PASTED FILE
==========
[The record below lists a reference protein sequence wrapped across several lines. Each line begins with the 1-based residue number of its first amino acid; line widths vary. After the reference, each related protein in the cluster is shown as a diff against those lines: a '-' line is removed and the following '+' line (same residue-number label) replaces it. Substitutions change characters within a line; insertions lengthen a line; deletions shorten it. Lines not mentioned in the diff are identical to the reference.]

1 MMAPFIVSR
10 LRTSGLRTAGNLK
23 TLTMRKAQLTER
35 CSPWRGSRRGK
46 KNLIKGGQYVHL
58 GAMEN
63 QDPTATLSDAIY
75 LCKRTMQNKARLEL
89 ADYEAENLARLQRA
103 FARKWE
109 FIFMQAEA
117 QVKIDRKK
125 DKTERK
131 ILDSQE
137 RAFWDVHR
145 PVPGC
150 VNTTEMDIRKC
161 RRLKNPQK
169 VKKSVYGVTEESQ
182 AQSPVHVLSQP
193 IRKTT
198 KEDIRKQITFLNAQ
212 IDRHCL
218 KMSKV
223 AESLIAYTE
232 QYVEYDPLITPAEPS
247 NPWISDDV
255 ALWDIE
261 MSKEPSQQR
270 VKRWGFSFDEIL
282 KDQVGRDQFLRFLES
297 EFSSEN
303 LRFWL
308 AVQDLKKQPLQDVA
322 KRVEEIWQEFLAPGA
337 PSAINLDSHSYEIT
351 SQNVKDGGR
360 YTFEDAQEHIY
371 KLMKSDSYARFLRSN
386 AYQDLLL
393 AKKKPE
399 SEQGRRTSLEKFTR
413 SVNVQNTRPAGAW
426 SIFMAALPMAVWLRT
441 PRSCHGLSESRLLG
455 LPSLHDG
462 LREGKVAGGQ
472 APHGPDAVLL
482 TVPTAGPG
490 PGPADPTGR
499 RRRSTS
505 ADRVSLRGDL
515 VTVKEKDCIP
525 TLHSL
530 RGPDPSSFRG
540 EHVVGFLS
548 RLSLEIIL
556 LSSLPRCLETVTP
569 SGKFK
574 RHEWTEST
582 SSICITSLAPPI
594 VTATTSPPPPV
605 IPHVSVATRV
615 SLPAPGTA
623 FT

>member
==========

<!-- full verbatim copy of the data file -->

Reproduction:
[The record below lists a reference protein sequence wrapped across several lines. Each line begins with the 1-based residue number of its first amino acid; line widths vary. After the reference, each related protein in the cluster is shown as a diff against those lines: a '-' line is removed and the following '+' line (same residue-number label) replaces it. Substitutions change characters within a line; insertions lengthen a line; deletions shorten it. Lines not mentioned in the diff are identical to the reference.]

1 MMAPFIVSR
10 LRTSGLRTAGNLK
23 TLTMRKAQLTER
35 CSPWRGSRRGK
46 KNLIKGGQYVHL
58 GAMEN
63 QDPTATLSDAIY
75 LCKRTMQNKARLEL
89 ADYEAENLARLQRA
103 FARKWE
109 FIFMQAEA
117 QVKIDRKK
125 DKTERK
131 ILDSQE
137 RAFWDVHR
145 PVPGC
150 VNTTEMDIRKC
161 RRLKNPQK
169 VKKSVYGVTEESQ
182 AQSPVHVLSQP
193 IRKTT
198 KEDIRKQITFLNAQ
212 IDRHCL
218 KMSKV
223 AESLIAYTE
232 QYVEYDPLITPAEPS
247 NPWISDDV
255 ALWDIE
261 MSKEPSQQR
270 VKRWGFSFDEIL
282 KDQVGRDQFLRFLES
297 EFSSEN
303 LRFWL
308 AVQDLKKQPLQDVA
322 KRVEEIWQEFLAPGA
337 PSAINLDSHSYEIT
351 SQNVKDGGR
360 YTFEDAQEHIY
371 KLMKSDSYARFLRSN
386 AYQDLLL
393 AKKKPE
399 SEQGRRTSLEKFTR
413 SVNVQNTRPAGAW
426 SIFMAALPMAVWLRT
441 PRSCHGLSESRLLG
455 LPSLHDG
462 LREGKVAGGQ
472 APHGPDAVLL
482 TVPTAGPG
490 PGPADPTGR
499 RRRSTS
505 ADRVSLRGDL
515 VTVKEKDCIP
525 TLHSL
530 RGPDPSSFRG
540 EHVVGFLS
548 RLSLEIIL
556 LSSLPRCLETVTP
569 SGKFK
574 RHEWTEST
582 SSICITSLAPPI
594 VTATTSPPPPV
605 IPHVSVATRV
615 SLPAPGTA
623 FT

>member